Sunday Morning ~ Protecting Ourselves
Nkhanga zinapangana kusanapsye. ~ The guinea fowls made an agreement before the grass got burnt.
November 17, 2019
Guinea hens hide in tall grass. It’s a problem when the grass is gone.
I’ve always been a worrier. When I was six or seven I overheard my mom chatting to a friend, “Remember being a kid and being so carefree? No worries in the world!” I remember thinking: What is she talking about? I have a ton to worry about! What if my friends don’t like me? I might get in trouble for something I didn’t do! I don’t know when (insert some adult in my life) will be in a bad mood! I don’t know how to handle that! The list went on and on. I was constantly worried. After college many anxieties subsided but came back with a vengeance when my children were born. It was basic worry when they were babies: Am I right to let him cry it out at night? Should I start solids before he is six months old?–––stuff that seemed huge at the time but as they got older seemed wasted energy. That was JV worry. The real stuff was yet to come. When teenage years arrived, the worries multiplied explosively. It was before cell phones. If my kids were five minutes late coming home I was sure they were dead. I envisioned them under an overturned vehicle calling out for me as the life oozed out of them. I would be frantic by the time they got home, though my welcome was not a loving expression of relief they were safe. I was angry they’d caused me so much concern. After that my worry turned to thoughts of damage I was doing to their psyche because of my anxiety for their safety. Then I worried they wouldn’t win an award in the jazz competition. I worried they would lose a track race. If my kids felt bad I worried about that. I worried about how it would influence their decisions as they grew into adulthood.
But want to know what I did not worry about? My kids getting shot in school. Never once crossed the very vivid landscape of my mind loaded with potential hazards. Nope. I never thought of how some kid might start shooting and killing their classmates. Never thought that one of my five kids would be caught in gunfire. When my kids were in high school they walked into the entrance of their choosing, getting out of the weather and into their classroom. We’d drop them at the most convenient door and watched them walk in, proud of them, awards or not. Now, there is one door to enter. The others are all locked.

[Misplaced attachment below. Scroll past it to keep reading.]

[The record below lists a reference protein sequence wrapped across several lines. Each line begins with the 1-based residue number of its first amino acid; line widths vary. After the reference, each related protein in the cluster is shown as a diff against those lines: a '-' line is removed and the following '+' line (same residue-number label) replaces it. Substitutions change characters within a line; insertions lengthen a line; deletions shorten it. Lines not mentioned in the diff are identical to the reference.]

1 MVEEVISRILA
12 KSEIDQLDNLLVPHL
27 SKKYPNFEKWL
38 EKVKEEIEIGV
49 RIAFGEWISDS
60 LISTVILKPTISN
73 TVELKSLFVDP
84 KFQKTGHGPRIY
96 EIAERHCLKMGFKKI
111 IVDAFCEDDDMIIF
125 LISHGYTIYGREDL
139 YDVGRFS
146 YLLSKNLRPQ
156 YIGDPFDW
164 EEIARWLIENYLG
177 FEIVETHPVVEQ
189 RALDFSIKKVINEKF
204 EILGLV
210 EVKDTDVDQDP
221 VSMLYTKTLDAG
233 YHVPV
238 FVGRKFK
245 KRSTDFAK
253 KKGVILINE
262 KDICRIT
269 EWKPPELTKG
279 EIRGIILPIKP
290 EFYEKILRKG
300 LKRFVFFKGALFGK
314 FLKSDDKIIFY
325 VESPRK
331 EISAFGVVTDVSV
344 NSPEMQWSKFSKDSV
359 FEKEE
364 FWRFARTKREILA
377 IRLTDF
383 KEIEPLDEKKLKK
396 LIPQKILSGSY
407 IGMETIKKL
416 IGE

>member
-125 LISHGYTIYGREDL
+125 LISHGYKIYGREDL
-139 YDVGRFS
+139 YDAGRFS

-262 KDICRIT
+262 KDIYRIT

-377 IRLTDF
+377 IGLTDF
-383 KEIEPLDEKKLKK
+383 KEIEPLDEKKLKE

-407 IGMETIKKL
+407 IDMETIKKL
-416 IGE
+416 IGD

I pondered this as I walked into the high school to see Mama Mia Friday night. I thought back to when my kids were in the pit orchestra for the fall musical. I remembered the evening rehearsals, the worry they weren’t getting enough sleep, anxiety they might fail a test because they were putting all their energy into the show. I don’t have kids in the show anymore, obviously, but I was at the birth of many of the kids up there and my friends have kids in the show. It was wonderful and creative and a fun night. One of the leads got pulled that very morning and they had to replace him with another student with only six hours to prepare. She was amazing and pulled it off with grace and confidence. There was excitement in the audience as families got ready to watch their kids perform. I got nostalgic remembering that feeling and what our family was like then. Earlier that day I’d been preoccupied with other thoughts and was looking forward to a night out. I drove to the high school, parked the car, and had to walk around the whole school to the one unlocked door. It was cold and inconvenient. I passed four locked doors. It was then I gave appropriate thought to the kids who had died the previous day in California, shot at school as they went to their first class. In sixteen seconds two kids were killed and three wounded. The news story about it lasted less time than it took for the kids to be murdered. The sick feeling in my stomach when I heard the news was resignation, not shock. I thought of that as I entered and found my friend and we took our seats. I was thinking of that when we heard of the last minute replacement for Sam, a leading role. I thought something bad must have happened for a role like this to be replaced at the last minute. I wondered if the student had gotten terribly ill but learned it was a rule infraction that morning. I wondered if the five Californian students, children, were in their school play? I wondered if there was a scramble to find five others to fill in? I wondered if they would cancel the show? Then was incredulous I was wondering any of this.
It seems not a day goes by now without some call to action, yet I still have some deep feeling of hope. Children are dying in a bizarre war waged by cowardly adults guarding their piles of gold. But wars end, countries heal, communities rebuild, times and worries change. Brave people speak truth to power, others follow, and burnt grass grows again.
Love to all,